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Let $n=p_1^{a_1}\cdots p_k^{a_k}$ be the prime power factorization of the positive integer $n$, with $p_1<\cdots<p_k$ and $a_i>0$. Define $\kappa(n)=(a_1,\dots,a_k)$, the composition type of $n$. Define $\lambda(n)$, the partition type of $n$, to be the weakly decreasing rearrangement $(b_1,b_2,\dots,b_k)$ of $a_1,a_2,\dots,a_k$. For instance, $\kappa(350)=(1,2,1)$ and $\lambda(350)=(2,1,1)$. Are there asymptotic formulas (or at least good bounds) for the number of distinct composition types and partition types among the integers $1,2,\dots,n$?

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    $\begingroup$ The amount of composition types is also the amount of numbers $2^{a_1} 3^{a_2} \dots p_n^{a_n}$ with all $a$s nonzero. The amount of partition types is the amount of products of primordials. $\endgroup$ Apr 21 at 22:10
  • $\begingroup$ The amount of composition types is $\sum_i \pi(\frac n{p_i\#}, p_i)$. $\endgroup$ Apr 21 at 22:30
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    $\begingroup$ Your count of partition types looks to have a(n)=A085089(n), with a(2^n)=A025488(n) in OEIS. $\endgroup$ Apr 22 at 12:48
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    $\begingroup$ A025487(n) is the list of the least integers of each "prime signature" (= "partition type") in the question. A note in that OEIS entry states: "Hardy & Ramanujan prove that there are exp((2 Pi + o(1))/sqrt(3) * sqrt(log x/log log x)) members of this sequence up to x". That paper of Hardy and Ramanujan (1917) can be found at imsc.res.in/~rao/ramanujan/CamUnivCpapers/Cpaper34/page1.htm $\endgroup$ Apr 22 at 18:01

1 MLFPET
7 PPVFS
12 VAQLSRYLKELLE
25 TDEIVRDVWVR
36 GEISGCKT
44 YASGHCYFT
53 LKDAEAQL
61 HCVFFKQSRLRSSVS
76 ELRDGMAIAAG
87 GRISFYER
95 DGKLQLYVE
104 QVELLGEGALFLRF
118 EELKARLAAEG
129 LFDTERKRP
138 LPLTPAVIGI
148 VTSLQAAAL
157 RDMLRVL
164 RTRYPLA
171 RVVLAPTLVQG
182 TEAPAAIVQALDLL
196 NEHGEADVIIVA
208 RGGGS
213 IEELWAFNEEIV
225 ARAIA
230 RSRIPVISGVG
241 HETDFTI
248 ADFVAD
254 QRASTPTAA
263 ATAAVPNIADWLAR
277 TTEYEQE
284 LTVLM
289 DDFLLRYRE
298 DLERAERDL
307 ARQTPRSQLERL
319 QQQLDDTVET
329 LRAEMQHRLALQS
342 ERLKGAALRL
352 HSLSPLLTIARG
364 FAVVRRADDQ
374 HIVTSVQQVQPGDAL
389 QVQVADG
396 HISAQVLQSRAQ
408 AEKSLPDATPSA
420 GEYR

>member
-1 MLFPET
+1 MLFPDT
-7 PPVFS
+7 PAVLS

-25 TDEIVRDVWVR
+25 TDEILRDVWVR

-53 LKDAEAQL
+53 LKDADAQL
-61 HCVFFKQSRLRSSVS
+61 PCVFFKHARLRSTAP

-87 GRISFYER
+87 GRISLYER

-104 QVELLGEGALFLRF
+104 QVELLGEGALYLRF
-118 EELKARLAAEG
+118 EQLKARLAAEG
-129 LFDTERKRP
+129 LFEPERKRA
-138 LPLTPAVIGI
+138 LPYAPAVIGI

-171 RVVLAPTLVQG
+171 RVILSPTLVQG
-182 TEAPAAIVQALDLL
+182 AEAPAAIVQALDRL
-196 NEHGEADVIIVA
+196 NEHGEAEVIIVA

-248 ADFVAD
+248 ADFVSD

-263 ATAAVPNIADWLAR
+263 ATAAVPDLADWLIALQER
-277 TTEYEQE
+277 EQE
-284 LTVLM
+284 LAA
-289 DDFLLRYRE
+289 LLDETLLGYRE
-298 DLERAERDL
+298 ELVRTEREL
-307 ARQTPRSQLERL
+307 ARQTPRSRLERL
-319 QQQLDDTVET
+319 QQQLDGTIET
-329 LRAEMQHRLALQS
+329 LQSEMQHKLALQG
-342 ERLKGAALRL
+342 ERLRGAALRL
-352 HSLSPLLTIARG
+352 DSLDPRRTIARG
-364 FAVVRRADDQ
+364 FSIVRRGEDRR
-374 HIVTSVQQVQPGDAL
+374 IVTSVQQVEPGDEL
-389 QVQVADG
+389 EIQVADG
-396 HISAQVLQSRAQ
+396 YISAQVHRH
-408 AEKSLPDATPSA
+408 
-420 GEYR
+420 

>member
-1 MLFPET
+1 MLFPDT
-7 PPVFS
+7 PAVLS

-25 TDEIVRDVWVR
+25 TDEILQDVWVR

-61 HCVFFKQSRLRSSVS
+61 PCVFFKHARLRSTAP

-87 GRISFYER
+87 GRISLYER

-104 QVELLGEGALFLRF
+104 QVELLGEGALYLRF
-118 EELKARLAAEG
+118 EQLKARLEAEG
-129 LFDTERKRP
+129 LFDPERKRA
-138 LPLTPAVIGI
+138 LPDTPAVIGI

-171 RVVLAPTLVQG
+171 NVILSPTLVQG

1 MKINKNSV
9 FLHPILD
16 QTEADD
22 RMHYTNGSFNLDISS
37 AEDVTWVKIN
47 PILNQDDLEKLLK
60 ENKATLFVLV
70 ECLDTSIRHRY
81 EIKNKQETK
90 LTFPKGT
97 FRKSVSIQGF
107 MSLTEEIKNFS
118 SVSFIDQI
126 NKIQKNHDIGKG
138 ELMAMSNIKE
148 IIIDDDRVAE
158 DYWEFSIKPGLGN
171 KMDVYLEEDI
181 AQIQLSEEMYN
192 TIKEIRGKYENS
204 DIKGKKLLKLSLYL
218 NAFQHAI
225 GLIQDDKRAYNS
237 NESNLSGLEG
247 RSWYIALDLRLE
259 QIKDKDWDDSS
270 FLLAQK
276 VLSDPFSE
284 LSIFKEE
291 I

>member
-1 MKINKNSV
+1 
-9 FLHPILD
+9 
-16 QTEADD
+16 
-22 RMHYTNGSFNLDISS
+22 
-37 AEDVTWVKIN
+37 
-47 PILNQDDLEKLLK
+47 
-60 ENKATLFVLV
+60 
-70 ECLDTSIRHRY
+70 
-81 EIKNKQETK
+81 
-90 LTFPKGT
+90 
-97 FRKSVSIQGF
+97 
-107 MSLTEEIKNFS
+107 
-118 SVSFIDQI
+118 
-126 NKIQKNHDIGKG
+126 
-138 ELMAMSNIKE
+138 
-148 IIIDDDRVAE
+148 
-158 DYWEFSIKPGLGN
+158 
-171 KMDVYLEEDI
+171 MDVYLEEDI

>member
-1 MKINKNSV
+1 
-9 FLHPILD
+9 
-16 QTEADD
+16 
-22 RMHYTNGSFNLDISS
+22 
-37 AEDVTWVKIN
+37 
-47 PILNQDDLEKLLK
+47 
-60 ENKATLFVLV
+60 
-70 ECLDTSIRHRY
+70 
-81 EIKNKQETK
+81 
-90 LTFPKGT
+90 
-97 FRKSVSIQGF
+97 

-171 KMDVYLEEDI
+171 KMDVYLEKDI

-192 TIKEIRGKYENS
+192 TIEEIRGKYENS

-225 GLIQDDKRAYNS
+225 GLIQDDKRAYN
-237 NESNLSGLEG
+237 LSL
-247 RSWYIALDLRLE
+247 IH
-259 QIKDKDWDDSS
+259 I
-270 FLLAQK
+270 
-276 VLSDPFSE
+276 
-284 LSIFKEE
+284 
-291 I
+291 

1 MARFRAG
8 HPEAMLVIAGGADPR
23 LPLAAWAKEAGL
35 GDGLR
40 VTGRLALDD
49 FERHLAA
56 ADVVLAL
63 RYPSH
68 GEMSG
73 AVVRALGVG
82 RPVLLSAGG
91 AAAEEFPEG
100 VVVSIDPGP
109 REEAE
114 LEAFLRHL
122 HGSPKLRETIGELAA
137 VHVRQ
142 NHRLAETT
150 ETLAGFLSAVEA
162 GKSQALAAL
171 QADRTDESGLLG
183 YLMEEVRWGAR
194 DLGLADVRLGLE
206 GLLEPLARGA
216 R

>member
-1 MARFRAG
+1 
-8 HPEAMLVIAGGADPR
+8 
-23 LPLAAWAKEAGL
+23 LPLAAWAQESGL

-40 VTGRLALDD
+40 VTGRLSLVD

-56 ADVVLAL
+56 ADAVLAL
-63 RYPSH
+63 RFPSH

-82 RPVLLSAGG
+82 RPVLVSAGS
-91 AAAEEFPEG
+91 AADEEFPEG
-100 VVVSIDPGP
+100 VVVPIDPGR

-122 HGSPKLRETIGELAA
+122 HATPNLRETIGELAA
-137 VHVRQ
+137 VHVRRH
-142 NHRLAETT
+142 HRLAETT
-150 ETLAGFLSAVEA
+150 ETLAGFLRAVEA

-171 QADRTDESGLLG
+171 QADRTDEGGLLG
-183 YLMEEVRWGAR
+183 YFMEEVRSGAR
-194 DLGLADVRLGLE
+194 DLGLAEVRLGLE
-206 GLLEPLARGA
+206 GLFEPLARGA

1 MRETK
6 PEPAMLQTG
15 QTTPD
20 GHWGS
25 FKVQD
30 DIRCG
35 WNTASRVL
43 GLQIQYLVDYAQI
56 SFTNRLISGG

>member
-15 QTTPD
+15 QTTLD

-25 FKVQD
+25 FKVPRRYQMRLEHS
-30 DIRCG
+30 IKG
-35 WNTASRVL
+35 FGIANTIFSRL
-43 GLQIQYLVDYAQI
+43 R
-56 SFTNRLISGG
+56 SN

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I do not remember seeing these questions before but Ramanujan's work on highly composite numbers contains related statistics. Obviously the vectors a or b belong to the respective types iff they give the exponents for the k smallest primes, and the associated product is $\leq N$. Therefore a is composition type of an integer $\leq N$ iff $\sum_j a_j \log p_j \leq \log N$. In particular $k\leq (1+o(1))(\log N)/(\log\log N)$. We would therefore guess, using the usual estimate for lattice points inside a k-dimensional tetrahedron that the number of such configurations is $(1/k!) \prod_{j=1}^k (\log N)/(\log p_j)$ and this is roughly $e^{(1+o(1))k} = e^{(1+o(1))(\log N)/(\log\log N)}$. Probably this argument can be made into a proof.

To estimate the number of partition types we make this a product of squarefree factorizations of this type, each using only the smallest primes. Therefore let $P_k=p_1\cdots p_k$ so that each $p_1^{b_1}\cdots p_k^{b_k}$ with $b_1\geq b_2\geq \cdots$ equals some $P_1^{c_1}\cdots P_k^{c_k}$ with each $c_i\geq 0$. Therefore c is such a configuration iff $\sum_j c_j \log P_j \leq \log N$, where here $\log P_j=\sum_{i\leq j} \log p_i = (1+o(1)) p_j$ by the prime number theorem so, roughly $\sum_j c_j p_j \leq \log N$. In this case the tetrahedron formula will not give a good estimate. This appears to be a more standard partition type problem and perhaps you know how to proceed. I would guess that to get the right size, more-or-less, you would count solutions here with r primes $\leq \frac 1r \log N$ allowing multiplicity, and so the number of solutions is $\binom{\frac 1r \log N+r-1}{r-1}$; this is maximizimed with $r\approx \sqrt{\log N}$ and so the answer is probably of the shape $e^{c\sqrt{\log N}}$.

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  • $\begingroup$ though not a definitive answer, it seems worth an acceptance. $e^{c\sqrt{\log N}}$ is reasonable since $\sum a_i$ tends to be of the order $\log N$, and the number of partitions of $\log N$ is $e^{c\sqrt{\log N}+o(\sqrt{\log N})}$. $\endgroup$ Apr 24 at 19:21

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